The plight of the Teamsters’ Central States, Southeast & Southwest Pension Plan has been in the news lately and its prospects are not good.
Documents filed at the end of 2012 by the Rosemont, Ill.-based fund show that its liabilities are almost double its assets – $34.9 billion vs. $17.8 billion.
A number of forces came together to put the fund in its current hole including market downturns with losses possibly exacerbated by heavier investments in stocks compared with other pension funds; company bankruptcies; businesses moving out of the country; and the withdrawal of UPS from the plan.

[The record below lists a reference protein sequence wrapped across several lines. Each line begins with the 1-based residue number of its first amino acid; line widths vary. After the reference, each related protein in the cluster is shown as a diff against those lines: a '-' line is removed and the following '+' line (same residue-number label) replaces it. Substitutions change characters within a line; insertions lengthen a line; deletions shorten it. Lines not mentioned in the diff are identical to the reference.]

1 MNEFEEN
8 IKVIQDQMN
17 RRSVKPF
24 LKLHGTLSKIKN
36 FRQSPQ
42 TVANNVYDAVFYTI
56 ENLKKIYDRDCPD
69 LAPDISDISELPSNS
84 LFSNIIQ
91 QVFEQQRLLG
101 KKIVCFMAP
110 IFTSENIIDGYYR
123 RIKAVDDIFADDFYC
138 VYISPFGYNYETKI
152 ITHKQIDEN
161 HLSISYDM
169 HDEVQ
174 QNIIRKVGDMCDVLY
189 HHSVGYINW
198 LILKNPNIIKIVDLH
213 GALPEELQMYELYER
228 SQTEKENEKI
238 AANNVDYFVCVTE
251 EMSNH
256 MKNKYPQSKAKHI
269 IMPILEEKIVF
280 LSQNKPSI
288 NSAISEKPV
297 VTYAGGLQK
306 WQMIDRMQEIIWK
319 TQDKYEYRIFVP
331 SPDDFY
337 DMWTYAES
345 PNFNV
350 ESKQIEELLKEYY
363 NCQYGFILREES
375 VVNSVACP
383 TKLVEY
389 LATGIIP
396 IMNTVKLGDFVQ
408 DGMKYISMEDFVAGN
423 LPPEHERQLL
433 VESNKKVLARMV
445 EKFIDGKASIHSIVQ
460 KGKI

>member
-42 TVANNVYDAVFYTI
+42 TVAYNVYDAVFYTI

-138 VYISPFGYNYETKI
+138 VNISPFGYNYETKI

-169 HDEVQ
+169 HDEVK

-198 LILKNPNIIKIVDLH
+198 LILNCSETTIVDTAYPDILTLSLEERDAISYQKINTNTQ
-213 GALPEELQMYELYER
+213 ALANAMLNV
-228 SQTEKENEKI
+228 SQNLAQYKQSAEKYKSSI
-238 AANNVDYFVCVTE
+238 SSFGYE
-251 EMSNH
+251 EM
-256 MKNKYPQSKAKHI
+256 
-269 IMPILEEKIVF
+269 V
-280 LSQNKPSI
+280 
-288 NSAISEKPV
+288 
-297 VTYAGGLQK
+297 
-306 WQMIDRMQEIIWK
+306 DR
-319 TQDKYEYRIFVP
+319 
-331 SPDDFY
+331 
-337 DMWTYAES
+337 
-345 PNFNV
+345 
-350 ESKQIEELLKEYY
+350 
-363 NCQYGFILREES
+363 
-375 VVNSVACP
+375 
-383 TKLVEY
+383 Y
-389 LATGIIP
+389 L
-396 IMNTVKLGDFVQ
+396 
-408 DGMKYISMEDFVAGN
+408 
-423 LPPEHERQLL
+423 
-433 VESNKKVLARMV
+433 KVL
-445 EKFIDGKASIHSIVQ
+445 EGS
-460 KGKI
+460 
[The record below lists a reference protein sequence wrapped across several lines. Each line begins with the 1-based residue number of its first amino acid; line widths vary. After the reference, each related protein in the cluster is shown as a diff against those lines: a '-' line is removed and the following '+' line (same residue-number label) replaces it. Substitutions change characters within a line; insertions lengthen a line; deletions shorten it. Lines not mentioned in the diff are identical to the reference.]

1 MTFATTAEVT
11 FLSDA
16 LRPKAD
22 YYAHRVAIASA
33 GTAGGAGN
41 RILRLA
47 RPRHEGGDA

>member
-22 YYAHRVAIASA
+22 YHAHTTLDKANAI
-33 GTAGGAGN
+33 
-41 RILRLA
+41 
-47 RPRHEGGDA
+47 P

WHAT’S BEING DONE TO FIX IT?
The Teamsters back an austerity plan to keep Central States afloat. Those who receive pension benefits would feel that austerity. The union is part of the leadership of a group of employers, unions and pension funds urging Congress to take steps to revamp laws governing the plans. Included in their proposals is one that would allow funds at risk of being insolvent within the next two decades to cut benefits to current retirees and those who leave the workforce in the future.
WHAT IF IT GOES BUST?
If Central States can’t meet its obligations, the government mandated insurance agency, the PBGC, would take over paying benefits. But retirees will lose out, big time.